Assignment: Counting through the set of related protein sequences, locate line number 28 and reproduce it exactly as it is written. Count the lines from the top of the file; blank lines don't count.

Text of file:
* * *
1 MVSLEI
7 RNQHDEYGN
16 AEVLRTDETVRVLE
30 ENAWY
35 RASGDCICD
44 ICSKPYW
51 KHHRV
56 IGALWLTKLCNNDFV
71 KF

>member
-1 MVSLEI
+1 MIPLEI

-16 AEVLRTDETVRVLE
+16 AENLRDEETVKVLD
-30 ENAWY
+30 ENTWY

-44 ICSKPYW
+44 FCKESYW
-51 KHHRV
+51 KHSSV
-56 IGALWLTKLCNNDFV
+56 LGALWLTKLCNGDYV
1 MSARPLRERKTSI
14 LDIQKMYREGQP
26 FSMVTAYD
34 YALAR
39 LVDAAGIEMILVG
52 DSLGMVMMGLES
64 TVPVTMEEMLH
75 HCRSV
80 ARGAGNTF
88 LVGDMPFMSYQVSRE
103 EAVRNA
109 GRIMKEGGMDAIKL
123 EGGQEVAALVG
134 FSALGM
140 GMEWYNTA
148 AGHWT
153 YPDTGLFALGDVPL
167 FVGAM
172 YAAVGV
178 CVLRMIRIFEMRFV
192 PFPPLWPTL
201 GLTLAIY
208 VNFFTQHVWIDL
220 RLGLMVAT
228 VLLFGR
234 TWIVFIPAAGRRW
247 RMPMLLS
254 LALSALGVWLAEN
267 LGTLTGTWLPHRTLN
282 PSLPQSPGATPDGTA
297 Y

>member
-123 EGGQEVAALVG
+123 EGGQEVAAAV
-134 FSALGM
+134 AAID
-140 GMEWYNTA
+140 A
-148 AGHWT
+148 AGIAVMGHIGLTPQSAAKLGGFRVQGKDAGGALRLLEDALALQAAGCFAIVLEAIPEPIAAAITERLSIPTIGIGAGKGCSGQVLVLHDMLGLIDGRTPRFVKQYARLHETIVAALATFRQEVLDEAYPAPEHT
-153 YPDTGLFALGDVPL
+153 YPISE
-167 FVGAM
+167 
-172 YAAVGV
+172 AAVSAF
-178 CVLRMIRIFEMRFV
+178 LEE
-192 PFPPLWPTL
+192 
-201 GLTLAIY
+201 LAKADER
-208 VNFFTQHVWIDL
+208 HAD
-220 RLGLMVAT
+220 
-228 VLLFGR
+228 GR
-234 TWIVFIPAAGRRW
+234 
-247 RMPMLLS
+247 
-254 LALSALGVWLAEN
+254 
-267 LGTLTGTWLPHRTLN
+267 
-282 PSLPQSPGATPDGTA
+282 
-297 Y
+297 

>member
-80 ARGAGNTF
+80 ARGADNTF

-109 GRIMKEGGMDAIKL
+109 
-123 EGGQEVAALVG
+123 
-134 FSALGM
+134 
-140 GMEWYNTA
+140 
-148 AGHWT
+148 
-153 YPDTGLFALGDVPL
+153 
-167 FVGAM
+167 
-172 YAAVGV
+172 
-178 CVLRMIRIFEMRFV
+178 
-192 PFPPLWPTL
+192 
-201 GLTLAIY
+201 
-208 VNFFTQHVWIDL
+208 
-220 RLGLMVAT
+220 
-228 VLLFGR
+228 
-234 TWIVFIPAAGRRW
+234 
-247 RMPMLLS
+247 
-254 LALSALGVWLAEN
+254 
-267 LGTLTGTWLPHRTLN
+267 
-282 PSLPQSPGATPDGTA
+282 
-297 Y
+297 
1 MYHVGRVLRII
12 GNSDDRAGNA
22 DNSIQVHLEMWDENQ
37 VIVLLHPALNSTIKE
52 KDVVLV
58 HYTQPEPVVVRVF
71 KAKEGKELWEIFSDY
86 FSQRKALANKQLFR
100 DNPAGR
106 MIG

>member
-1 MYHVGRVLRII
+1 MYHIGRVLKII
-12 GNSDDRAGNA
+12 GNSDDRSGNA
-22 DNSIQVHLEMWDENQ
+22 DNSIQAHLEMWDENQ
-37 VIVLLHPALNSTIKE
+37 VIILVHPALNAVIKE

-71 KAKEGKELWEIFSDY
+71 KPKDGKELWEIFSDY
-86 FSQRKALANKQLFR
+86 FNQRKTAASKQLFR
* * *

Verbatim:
52 DSLGMVMMGLES